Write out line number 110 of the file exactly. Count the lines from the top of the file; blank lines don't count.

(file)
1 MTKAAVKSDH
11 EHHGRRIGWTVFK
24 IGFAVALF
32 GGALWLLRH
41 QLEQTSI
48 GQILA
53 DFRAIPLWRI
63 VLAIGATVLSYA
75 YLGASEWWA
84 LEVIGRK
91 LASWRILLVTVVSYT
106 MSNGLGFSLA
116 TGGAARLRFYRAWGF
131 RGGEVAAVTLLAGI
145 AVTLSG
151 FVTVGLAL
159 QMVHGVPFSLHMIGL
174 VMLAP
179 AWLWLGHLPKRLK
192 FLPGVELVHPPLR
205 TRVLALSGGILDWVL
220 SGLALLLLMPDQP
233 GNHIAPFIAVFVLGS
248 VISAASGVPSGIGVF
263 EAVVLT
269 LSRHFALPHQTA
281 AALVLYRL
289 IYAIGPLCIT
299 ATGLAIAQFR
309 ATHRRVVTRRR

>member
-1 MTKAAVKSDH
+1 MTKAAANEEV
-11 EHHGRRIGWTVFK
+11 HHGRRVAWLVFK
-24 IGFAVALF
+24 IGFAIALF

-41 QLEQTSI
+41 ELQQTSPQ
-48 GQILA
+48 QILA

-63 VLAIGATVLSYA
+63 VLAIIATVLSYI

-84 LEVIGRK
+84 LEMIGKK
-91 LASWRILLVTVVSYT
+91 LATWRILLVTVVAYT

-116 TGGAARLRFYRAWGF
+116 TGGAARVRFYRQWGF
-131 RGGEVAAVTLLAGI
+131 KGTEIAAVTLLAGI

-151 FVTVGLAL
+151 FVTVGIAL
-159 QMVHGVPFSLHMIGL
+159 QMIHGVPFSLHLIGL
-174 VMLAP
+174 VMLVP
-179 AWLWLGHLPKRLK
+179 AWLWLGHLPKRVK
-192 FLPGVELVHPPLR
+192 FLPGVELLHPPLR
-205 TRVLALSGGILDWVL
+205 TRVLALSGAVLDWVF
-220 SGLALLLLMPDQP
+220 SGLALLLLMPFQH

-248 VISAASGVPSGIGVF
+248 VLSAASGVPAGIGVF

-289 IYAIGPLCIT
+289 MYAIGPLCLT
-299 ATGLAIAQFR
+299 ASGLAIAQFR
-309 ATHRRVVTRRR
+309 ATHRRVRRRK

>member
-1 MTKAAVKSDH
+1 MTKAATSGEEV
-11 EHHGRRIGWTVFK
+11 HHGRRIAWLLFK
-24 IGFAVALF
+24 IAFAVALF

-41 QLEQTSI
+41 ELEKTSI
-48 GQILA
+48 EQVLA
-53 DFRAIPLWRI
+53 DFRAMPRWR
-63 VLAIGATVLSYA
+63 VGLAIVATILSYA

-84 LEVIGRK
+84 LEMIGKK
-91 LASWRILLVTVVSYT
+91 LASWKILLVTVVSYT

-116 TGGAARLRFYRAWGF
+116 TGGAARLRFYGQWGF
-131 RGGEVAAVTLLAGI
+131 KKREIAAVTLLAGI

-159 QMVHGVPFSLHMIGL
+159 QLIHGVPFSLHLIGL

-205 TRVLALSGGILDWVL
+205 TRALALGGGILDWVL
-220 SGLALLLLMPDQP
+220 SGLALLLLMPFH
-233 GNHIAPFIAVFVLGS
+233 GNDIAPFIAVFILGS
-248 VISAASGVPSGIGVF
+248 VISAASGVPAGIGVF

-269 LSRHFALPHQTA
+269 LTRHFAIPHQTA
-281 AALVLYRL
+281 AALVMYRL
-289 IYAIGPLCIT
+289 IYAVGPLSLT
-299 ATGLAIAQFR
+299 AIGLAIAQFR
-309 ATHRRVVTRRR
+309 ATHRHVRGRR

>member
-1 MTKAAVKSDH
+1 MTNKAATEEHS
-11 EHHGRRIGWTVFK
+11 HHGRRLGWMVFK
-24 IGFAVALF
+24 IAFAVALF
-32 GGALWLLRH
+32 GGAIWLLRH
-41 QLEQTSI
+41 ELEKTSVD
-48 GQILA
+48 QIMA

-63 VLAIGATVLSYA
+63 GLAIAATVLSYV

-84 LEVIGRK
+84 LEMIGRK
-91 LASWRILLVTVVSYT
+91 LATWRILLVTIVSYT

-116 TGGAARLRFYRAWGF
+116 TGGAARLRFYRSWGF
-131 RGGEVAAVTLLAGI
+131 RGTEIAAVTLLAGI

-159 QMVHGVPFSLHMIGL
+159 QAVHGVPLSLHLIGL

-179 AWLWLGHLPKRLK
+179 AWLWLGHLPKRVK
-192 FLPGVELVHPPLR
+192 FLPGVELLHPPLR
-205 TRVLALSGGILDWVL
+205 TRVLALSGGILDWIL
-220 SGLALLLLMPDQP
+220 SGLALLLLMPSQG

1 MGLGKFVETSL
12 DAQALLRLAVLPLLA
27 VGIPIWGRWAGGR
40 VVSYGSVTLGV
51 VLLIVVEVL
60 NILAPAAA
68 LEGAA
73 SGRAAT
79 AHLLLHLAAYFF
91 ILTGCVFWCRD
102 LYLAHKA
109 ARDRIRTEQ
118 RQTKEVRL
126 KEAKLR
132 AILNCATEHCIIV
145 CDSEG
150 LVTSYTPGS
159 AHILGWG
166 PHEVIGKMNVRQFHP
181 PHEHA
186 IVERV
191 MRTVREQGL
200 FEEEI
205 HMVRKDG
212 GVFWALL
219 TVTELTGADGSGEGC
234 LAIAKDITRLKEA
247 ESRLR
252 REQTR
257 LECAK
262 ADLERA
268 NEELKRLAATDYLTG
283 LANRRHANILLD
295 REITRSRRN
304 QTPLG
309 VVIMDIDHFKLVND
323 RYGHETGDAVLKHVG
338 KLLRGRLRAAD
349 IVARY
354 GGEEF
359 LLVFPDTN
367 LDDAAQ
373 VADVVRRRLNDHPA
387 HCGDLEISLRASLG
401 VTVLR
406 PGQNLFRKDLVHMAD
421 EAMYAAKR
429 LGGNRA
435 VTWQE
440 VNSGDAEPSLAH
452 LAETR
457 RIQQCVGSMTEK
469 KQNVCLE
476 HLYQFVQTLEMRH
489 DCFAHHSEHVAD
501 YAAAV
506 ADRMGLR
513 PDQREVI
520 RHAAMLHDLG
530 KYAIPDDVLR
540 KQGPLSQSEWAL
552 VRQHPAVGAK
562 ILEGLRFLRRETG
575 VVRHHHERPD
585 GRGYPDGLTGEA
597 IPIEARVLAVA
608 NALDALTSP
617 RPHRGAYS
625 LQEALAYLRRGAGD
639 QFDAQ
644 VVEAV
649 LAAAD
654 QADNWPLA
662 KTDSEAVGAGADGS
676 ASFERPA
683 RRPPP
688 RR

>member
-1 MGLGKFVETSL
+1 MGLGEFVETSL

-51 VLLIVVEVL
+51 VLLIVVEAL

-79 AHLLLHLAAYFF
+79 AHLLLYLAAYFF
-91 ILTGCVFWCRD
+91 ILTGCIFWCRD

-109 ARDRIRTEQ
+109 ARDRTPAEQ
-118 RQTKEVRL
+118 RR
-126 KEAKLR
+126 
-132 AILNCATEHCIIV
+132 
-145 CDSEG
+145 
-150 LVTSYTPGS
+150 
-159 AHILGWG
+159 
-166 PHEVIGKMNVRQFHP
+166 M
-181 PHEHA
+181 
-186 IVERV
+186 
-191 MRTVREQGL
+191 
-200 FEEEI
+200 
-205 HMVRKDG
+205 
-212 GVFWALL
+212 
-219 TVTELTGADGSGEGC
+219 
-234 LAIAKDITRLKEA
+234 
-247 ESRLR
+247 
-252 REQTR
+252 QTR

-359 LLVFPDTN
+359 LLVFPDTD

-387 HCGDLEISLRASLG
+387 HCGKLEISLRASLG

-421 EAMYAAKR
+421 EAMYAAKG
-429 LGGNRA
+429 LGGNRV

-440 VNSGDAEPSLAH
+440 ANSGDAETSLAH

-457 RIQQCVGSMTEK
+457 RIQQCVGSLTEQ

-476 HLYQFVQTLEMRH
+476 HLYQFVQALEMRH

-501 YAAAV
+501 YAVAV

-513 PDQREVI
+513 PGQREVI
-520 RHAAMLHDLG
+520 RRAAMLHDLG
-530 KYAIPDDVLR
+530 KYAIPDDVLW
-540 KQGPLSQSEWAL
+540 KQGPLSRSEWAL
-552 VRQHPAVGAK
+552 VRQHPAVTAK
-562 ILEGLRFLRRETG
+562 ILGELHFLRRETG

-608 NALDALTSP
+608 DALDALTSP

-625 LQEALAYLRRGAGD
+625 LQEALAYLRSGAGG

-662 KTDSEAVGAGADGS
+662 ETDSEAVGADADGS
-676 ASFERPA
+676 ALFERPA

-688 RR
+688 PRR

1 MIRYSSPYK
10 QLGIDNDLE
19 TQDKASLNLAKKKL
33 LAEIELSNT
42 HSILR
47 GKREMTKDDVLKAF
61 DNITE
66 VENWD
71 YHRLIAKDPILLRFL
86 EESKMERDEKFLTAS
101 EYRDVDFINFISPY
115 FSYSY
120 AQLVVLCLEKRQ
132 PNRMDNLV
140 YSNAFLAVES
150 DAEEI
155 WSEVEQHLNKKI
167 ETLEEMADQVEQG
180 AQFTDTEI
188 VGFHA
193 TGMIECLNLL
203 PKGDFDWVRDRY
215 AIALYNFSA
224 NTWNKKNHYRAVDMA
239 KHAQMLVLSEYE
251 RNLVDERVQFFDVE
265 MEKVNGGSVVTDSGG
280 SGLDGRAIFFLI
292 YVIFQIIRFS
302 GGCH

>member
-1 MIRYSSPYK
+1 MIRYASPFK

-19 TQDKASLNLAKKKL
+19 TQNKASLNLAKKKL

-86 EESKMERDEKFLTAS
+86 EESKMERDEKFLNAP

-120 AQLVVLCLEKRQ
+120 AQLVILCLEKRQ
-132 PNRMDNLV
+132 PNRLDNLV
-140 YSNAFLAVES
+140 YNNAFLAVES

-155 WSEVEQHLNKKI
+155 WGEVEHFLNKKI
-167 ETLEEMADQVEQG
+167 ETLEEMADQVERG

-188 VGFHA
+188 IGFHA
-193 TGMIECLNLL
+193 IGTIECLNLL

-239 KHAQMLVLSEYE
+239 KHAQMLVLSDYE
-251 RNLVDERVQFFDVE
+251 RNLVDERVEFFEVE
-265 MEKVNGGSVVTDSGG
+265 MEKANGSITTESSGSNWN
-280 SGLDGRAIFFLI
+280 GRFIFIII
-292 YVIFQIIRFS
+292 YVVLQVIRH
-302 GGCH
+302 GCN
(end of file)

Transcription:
+281 AALVMYRL